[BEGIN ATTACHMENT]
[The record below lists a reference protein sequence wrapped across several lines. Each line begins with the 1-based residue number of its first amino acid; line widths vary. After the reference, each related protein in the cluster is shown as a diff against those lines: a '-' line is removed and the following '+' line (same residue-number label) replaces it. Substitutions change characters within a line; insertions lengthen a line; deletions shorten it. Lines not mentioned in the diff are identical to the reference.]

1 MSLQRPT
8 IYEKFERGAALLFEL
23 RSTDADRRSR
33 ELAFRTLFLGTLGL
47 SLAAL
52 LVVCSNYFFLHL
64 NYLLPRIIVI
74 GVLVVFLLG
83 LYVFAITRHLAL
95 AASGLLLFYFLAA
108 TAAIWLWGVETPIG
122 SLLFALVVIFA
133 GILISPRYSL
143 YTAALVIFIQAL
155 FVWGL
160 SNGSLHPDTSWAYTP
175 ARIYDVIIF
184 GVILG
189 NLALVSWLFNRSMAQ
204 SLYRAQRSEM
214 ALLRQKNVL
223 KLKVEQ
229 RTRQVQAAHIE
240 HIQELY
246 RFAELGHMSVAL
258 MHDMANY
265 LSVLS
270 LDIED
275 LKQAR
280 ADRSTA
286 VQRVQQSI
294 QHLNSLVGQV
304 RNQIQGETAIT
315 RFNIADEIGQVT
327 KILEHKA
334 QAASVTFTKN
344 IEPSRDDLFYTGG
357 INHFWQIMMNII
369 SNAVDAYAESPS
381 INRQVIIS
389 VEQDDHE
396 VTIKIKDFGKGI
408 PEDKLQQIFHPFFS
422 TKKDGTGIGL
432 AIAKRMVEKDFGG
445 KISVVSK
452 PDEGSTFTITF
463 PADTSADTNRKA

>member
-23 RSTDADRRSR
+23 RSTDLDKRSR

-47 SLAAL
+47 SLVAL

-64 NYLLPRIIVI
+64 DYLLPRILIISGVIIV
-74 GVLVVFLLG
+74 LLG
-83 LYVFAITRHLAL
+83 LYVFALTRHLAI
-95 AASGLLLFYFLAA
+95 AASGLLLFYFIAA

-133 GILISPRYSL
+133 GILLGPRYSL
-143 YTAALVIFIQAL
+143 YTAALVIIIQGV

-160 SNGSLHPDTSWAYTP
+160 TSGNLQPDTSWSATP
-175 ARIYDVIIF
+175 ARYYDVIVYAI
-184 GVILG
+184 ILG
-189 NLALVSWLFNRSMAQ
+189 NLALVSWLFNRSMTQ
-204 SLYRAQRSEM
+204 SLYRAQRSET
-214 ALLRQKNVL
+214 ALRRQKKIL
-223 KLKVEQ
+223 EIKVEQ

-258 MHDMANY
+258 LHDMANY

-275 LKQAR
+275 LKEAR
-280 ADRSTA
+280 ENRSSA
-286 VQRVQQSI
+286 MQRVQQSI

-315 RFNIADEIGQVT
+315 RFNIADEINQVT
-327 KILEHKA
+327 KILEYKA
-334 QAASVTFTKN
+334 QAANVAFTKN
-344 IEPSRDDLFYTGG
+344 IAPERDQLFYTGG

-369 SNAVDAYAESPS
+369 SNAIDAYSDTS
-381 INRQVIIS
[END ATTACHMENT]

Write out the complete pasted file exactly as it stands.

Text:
[The record below lists a reference protein sequence wrapped across several lines. Each line begins with the 1-based residue number of its first amino acid; line widths vary. After the reference, each related protein in the cluster is shown as a diff against those lines: a '-' line is removed and the following '+' line (same residue-number label) replaces it. Substitutions change characters within a line; insertions lengthen a line; deletions shorten it. Lines not mentioned in the diff are identical to the reference.]

1 MSLQRPT
8 IYEKFERGAALLFEL
23 RSTDADRRSR
33 ELAFRTLFLGTLGL
47 SLAAL
52 LVVCSNYFFLHL
64 NYLLPRIIVI
74 GVLVVFLLG
83 LYVFAITRHLAL
95 AASGLLLFYFLAA
108 TAAIWLWGVETPIG
122 SLLFALVVIFA
133 GILISPRYSL
143 YTAALVIFIQAL
155 FVWGL
160 SNGSLHPDTSWAYTP
175 ARIYDVIIF
184 GVILG
189 NLALVSWLFNRSMAQ
204 SLYRAQRSEM
214 ALLRQKNVL
223 KLKVEQ
229 RTRQVQAAHIE
240 HIQELY
246 RFAELGHMSVAL
258 MHDMANY
265 LSVLS
270 LDIED
275 LKQAR
280 ADRSTA
286 VQRVQQSI
294 QHLNSLVGQV
304 RNQIQGETAIT
315 RFNIADEIGQVT
327 KILEHKA
334 QAASVTFTKN
344 IEPSRDDLFYTGG
357 INHFWQIMMNII
369 SNAVDAYAESPS
381 INRQVIIS
389 VEQDDHE
396 VTIKIKDFGKGI
408 PEDKLQQIFHPFFS
422 TKKDGTGIGL
432 AIAKRMVEKDFGG
445 KISVVSK
452 PDEGSTFTITF
463 PADTSADTNRKA

>member
-23 RSTDADRRSR
+23 RSTDLDKRSR

-47 SLAAL
+47 SLVAL

-64 NYLLPRIIVI
+64 DYLLPRILIISGVIIV
-74 GVLVVFLLG
+74 LLG
-83 LYVFAITRHLAL
+83 LYVFALTRHLAI
-95 AASGLLLFYFLAA
+95 AASGLLLFYFIAA

-133 GILISPRYSL
+133 GILLGPRYSL
-143 YTAALVIFIQAL
+143 YTAALVIIIQGV

-160 SNGSLHPDTSWAYTP
+160 TSGNLQPDTSWSATP
-175 ARIYDVIIF
+175 ARYYDVIVYAI
-184 GVILG
+184 ILG
-189 NLALVSWLFNRSMAQ
+189 NLALVSWLFNRSMTQ
-204 SLYRAQRSEM
+204 SLYRAQRSET
-214 ALLRQKNVL
+214 ALRRQKKIL
-223 KLKVEQ
+223 EIKVEQ

-258 MHDMANY
+258 LHDMANY

-275 LKQAR
+275 LKEAR
-280 ADRSTA
+280 ENRSSA
-286 VQRVQQSI
+286 MQRVQQSI

-315 RFNIADEIGQVT
+315 RFNIADEINQVT
-327 KILEHKA
+327 KILEYKA
-334 QAASVTFTKN
+334 QAANVAFTKN
-344 IEPSRDDLFYTGG
+344 IAPERDQLFYTGG

-369 SNAVDAYAESPS
+369 SNAIDAYSDTS
-381 INRQVIIS